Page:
Catalano said that pregravid weight and weight gain during pregnancy merit attention. Gestational weight gain by underweight women substantially decreases the risk of having an infant that is small for gestational age, but gestational weight gain has little effect on that risk for overweight and obese women. It is worth noting that high gestational weight gain3 by underweight women is accompanied by a 50 percent increase in the newborn’s fat mass, but the long-term significance of that fat gain is unknown. Nonetheless, Catalano said, pregravid body mass index is the strongest predictor of adiposity of the newborn at birth, followed by gestational age and gestational weight gain; it also is the strongest predictor of the percentage of body fat at age 8 years.
The dollar amount available for WIC research is relatively small. Hence, Catalano believes the research question or questions need to be specific and directed toward the health of the mother. Most importantly, addressing the health of the pregnancy should begin before pregnancy, if possible, but at the very least early in pregnancy, and it should continue through the postpartum (interconceptional) period. Pregnancy offers a teachable moment. Accordingly, Catalano stressed that the research needs to be multispecialty, including pediatricians, obstetricians, and allied health professionals such as nutritionists and physical educators, with emphasis placed on factors related to lifestyle, such as diet, exercise, and smoking cessation.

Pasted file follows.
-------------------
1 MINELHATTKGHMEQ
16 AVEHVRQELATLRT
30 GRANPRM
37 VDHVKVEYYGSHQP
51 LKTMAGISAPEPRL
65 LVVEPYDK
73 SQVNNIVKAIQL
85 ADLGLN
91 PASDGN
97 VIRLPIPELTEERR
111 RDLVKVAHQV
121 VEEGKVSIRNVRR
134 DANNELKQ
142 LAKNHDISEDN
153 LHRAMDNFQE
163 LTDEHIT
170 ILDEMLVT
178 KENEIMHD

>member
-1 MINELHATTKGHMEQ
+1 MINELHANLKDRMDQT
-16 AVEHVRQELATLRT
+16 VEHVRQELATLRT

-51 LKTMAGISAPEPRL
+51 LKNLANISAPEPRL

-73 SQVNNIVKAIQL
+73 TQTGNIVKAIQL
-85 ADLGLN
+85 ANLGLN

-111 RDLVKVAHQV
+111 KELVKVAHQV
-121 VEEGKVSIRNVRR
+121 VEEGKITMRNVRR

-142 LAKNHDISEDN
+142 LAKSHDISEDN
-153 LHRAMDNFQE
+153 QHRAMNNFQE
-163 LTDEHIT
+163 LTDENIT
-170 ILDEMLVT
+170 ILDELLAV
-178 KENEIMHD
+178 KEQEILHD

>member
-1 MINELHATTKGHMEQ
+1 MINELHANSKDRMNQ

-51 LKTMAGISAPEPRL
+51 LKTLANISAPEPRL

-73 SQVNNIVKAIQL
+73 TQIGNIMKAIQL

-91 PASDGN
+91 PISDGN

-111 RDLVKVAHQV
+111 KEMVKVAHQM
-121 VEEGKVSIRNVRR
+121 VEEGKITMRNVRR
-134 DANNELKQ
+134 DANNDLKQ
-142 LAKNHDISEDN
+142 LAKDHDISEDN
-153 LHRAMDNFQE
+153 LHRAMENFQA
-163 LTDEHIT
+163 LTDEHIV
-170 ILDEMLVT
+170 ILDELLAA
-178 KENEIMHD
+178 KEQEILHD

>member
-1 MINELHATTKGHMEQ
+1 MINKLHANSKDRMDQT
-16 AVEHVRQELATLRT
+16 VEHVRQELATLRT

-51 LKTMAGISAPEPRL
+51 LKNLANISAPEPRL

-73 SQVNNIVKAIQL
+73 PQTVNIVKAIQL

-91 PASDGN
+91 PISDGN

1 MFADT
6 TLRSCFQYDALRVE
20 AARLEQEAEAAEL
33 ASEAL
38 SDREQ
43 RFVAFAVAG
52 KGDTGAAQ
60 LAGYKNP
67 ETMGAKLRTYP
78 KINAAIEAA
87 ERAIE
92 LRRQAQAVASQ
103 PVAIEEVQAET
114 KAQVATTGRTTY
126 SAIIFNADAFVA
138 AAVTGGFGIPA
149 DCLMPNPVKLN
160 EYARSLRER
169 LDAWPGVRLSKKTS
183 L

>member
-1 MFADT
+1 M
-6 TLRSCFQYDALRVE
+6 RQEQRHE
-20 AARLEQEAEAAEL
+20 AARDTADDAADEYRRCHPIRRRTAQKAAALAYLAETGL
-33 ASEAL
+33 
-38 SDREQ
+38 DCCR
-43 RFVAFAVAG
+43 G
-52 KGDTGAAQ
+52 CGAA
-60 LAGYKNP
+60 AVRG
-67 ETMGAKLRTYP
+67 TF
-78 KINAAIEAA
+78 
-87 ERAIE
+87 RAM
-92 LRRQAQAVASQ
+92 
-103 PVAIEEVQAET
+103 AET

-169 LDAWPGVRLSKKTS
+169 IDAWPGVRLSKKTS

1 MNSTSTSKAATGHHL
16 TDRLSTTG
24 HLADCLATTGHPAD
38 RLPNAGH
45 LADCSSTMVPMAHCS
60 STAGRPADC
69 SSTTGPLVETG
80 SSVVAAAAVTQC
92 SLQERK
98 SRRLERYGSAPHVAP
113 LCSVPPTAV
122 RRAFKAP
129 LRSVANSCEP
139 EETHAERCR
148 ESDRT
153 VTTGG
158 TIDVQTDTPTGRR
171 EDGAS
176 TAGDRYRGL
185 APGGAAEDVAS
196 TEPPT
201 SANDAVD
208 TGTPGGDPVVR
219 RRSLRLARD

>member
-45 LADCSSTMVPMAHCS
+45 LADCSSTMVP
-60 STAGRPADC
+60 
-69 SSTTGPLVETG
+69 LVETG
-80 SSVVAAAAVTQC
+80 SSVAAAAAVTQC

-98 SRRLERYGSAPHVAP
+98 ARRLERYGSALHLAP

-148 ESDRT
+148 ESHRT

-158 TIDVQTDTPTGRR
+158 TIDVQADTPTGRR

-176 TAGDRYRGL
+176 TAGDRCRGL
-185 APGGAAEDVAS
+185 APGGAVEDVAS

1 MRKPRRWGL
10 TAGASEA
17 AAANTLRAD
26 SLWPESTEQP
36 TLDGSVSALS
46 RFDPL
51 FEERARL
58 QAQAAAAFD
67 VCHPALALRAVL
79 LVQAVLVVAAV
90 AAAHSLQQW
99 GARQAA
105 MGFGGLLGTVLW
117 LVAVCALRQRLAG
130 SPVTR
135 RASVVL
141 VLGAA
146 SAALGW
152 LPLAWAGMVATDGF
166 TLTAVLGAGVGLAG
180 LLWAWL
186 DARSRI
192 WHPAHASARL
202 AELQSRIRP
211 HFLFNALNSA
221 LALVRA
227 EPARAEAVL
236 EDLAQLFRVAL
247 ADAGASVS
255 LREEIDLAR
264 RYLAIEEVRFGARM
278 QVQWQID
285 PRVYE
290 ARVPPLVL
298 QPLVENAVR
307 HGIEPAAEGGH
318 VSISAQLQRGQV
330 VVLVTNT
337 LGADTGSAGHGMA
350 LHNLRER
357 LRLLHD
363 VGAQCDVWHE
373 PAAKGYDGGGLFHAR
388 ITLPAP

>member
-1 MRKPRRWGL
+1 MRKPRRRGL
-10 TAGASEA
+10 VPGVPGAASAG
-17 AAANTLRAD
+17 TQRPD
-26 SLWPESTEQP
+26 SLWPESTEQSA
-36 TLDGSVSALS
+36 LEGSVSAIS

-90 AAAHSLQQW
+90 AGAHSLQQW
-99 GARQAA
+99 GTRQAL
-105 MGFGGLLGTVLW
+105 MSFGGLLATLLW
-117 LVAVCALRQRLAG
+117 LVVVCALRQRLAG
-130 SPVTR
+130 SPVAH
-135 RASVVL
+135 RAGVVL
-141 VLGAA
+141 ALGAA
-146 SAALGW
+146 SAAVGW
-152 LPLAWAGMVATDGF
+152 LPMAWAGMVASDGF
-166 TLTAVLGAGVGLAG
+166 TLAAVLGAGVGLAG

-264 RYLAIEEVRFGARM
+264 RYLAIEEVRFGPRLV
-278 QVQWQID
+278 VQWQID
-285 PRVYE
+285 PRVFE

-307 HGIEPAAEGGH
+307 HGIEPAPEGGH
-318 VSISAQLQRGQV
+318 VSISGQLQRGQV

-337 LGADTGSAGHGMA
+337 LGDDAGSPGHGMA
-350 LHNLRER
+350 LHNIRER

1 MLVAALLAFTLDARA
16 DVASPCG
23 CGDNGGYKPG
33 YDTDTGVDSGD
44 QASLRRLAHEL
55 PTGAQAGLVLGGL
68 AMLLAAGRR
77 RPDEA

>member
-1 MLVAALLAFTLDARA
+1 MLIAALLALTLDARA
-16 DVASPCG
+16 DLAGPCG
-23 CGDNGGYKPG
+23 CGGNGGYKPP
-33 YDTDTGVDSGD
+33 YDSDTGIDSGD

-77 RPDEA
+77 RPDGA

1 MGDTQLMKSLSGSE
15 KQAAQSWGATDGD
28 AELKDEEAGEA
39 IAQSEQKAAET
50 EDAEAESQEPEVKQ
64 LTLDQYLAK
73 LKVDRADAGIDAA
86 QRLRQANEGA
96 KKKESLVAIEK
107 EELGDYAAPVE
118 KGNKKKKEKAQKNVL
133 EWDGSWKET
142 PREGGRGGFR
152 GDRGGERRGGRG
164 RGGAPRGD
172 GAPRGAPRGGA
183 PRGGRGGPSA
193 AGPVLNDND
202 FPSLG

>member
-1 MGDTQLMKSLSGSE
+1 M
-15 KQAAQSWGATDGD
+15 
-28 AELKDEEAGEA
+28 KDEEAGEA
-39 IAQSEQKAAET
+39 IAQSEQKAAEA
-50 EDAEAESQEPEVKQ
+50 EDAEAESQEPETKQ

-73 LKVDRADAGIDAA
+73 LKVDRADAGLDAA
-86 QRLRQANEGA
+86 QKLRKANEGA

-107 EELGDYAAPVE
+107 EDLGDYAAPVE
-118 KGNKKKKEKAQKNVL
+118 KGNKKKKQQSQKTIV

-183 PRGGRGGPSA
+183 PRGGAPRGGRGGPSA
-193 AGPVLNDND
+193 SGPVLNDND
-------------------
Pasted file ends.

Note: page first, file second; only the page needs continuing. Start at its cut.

Moderator: Gail G. Harrison
The session’s presenters, as well as David Paige, participated in the brief discussion and raised the following points:
Paige suggested that to understand the impact of WIC participation, we may need new metrics for identifying risks. Low birth weight (≤2,500 g), for example, is not a sensitive tool to measure impact. Preterm birth, about which very little is known, does not indicate either low birth weight or intrauterine growth restriction. One needs to distinguish long-term from short-term fetal growth
restriction. By contrast, congenital anomaly indicates a problem very early in pregnancy and is a major cause of death.
Joyce used preterm birth as an example in his presentation because it was a key measure of effect in early reports of the effectiveness of WIC and also because preterm birth is closely linked with low birth weight and extremely closely linked with very low birth weight.
Paige and Lu emphasized that WIC needs to be better integrated with the health care system to achieve a more comprehensive, effective, and targeted delivery system.
Catalano reemphasized the need to determine appropriate sizes for neonates born to women of widely different body mass index and to identify the gestational weight gain associated with appropriate fetal growth.
SUMMARY OF SUGGESTED RESEARCH TOPICS
The research suggestions made during this session focused on the mother’s health and behaviors rather than on the infant. These suggestions included observational studies and nutritional interventions especially during the interconceptual period and an approach for conducting randomized controlled trials in the clinic setting to test carefully selected interventions. It was pointed out that there is a need for data collection that goes beyond WIC participation status and time of enrollment and for improved data linkages and public access to the data. Also, it was suggested that collaboration with the National Children’s Study may be possible through adjunct studies.